For years, the region’s transit agency has been working to develop Project Connect, a plan to build a transit network that can move more people faster. Austin City Council members joined the Cap Metro board to explore how to pay for it.

Austin's Rail and Roads Bond Defeated

Nov 4, 2014
Jenna VonHofe/KUT

After years of false starts and changed plans for light rail in Austin, voters have decided against a billion-dollar plan that would have brought the city its first light rail line and hundreds of millions of dollars in road improvements. 

Rail hasn't been on the ballot in Austin for ten years (though it did come close), so there was a lot of anticipation about this vote. If it had been approved, a billion dollars in all would have be taken on in city debt, $600 million to partially pay for a starter 9.5 mile light rail line and $400 million for improvements to state roads aimed at easing congestion. (For a detailed explainer on the proposal, we've got you covered.)

The final tally of votes had the proposal losing by a wide margin, with 57 percent of voters saying "No" and 43 percent voting "Yes." That's a 14-point loss for the light rail and roads proposal. (By comparison, in 2000, a light rail proposal in Austin was defeated by a margin of less than a point.) Overall, more people voted on the rail and roads proposition than did in the race for mayor (nearly 15,000 move votes in all). Voters in the urban core voted to pass the measure (map below), but they were outnumbered by voters outside of the urban core that voted against. (You can view an interactive map and see how your precinct voted here.)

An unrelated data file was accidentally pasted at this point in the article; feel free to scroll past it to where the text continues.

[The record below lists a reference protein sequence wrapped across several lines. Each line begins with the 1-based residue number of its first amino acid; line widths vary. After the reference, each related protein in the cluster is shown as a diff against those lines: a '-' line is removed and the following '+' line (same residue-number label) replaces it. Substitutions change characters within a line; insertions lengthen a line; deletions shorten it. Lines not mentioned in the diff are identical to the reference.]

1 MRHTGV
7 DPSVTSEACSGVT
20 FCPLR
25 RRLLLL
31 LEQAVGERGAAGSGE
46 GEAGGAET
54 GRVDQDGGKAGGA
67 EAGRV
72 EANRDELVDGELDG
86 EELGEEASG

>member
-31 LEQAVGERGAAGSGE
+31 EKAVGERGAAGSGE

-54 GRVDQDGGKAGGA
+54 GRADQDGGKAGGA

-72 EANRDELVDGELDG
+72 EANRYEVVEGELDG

Project Connect

Update, Nov. 5: Austin voters decided against the light rail and road improvements proposal, commonly known as Austin's 'Prop 1.' The final tally of votes had the proposal losing by a wide margin, with 57 percent of voters saying "No" and 43 percent voting "Yes." That's a 14-point loss for the light rail and roads proposal. 

Original story, Nov. 4: It's the biggest debt proposal in Austin history, and it comes to a billion dollars in all: $600 million of it for a starter light rail line, with $400 million for improvements to state roads.